Public school officials in Maryland did not violate the religious liberty or free-speech rights of a former high school student by speaking about Islam in world history class or requiring the student to complete homework that covered Islam, a federal appeals court has ruled.
Caleigh Wood took a world history course at La Plata High School in Charles County, Maryland. The courses covered the time period from 1500 to the present and covered a variety of subjects. One of the units in the course was “The Muslim World.”
Wood’s teacher presented a PowerPoint lecture that contained the following statement: “Most Muslim’s [sic] faith is stronger than the average Christian.” This comparative faith statement offended Wood and her parents.
Wood also had to complete a worksheet that required students to fill in the blanks. One of the questions was the statement: “There is no god by Allah and Muhammad is the messenger of Allah.” This statement is known as the shahada.
Woods’ father told her daughter not to complete these assignments. This resulted in Woods receiving a lower percentage grade but did not affect her final numerical grade. She later sued, alleging a violation of both the Establishment Clause and the Free Speech Clause of the First Amendment.
A federal district court dismissed both claims. On appeal, a three-judge panel of the 4th U.S. Circuit Court of Appeals unanimously affirmed in Wood v. Arnold.
Court finds that world history course had a secular purpose, not an endorsement of religion
The appeals court first addressed the Establishment Clause claim. Wood had argued that the school officials endorsed Islam over Christianity with the comparative faith statement and unconstitutionally advanced religion by forcing her to write the shahada.
The 4th Circuit panel applied the three-part Lemon test from the Supreme Court’s decision in Lemon v. Kurtzman. The Lemon test requires that the government have a secular purpose, not primarily advance or inhibit religion, and not excessively entangle government with religion.
Applying this test, the panel determined that the school officials had the secular purpose of studying religion on a comparative basis. “The unit did not focus exclusively on Islam’s core principles,” the panel wrote. “Nothing in the record indicates that the comparative faith statement was made with a subjective purpose of advancing Islam over Christianity, or for any other predominately religious purpose.”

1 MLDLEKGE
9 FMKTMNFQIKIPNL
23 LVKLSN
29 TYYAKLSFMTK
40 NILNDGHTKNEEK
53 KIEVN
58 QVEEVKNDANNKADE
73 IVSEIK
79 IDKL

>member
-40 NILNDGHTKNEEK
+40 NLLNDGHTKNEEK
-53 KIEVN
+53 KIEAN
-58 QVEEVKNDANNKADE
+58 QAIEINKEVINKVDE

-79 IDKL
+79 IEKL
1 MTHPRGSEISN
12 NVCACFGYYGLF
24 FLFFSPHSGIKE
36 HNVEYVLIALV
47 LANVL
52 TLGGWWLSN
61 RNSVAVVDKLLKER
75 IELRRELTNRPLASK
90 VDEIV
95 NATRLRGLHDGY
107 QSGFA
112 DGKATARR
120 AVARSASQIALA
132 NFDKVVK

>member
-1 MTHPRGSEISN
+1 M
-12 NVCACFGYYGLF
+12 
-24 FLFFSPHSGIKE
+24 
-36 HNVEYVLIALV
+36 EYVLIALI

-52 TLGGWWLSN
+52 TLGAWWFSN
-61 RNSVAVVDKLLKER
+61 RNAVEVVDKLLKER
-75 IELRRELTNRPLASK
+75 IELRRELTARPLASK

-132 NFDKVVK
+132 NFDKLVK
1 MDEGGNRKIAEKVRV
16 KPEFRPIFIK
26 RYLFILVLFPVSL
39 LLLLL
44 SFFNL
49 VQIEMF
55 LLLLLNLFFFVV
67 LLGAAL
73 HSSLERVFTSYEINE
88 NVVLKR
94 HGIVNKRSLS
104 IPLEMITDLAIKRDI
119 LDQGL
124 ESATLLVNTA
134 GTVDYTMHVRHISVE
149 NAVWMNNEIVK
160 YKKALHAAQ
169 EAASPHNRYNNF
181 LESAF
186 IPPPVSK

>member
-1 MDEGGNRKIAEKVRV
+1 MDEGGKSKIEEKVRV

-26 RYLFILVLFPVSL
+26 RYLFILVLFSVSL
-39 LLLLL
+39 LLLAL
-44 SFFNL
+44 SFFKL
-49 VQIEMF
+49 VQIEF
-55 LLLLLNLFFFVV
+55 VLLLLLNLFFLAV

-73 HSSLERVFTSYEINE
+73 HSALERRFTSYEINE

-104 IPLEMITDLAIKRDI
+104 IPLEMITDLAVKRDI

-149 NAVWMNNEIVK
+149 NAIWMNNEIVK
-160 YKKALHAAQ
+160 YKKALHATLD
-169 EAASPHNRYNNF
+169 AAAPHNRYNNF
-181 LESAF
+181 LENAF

The panel also found that the fill-in-the-blank question had the secular purpose of conveying a variety of information about Islam. “This is precisely the sort of academic exercise that the Supreme Court has indicated would not run afoul of the Establishment Clause.”
For the second prong of the Lemon test – the “effects” prong – the panel framed the issue under endorsement. The question is whether a reasonable observer would view the academic exercises as impermissible governmental endorsement of religion.
The panel reasoned that these academic materials “do not amount to an endorsement of religion,” as there was no suggestion that students adopt those beliefs as their own. The primary effect was “to teach comparative religion, not to endorse any religious belief.”
The final prong of the Lemon test is the entanglement prong. “We need not dwell long on the entanglement prong,” the panel wrote, emphasizing that the curriculum only spent five days on the Muslim world in this world history course.
Court: Student's free speech not violated by question about Islam on assignment
The panel next addressed Wood’s free-speech claim.
She claimed that the school officials violated her free-speech rights by compelling her to write about Islam in the fill-in-the-blank assignment. The panel emphasized that a student’s free-speech rights are limited when it comes to the “classroom setting in which a student is asked to study and discuss materials with which she disagrees.” The panel reasoned that writing two words in a fill-in-blank assignment falls far short of a compelled speech violation.
The decision stands for the proposition that school officials have broad authority to establish curriculum that may focus on a variety of concepts, doctrines, and ideas. In a world history course, students may encounter concepts with which they disagree. This does not mean that the students’ First Amendment rights were violated.
David L. Hudson, Jr., a Visiting Associate Professor of Legal Practice at Belmont University College of Law, is a First Amendment attorney and author who has written, co-written, or co-edited more than 40 books, including First Amendment: Freedom of Speech (Thomson Reuters, 2012) and Documents Decoded: Freedom of Speech (ABC-CLIO, 2017).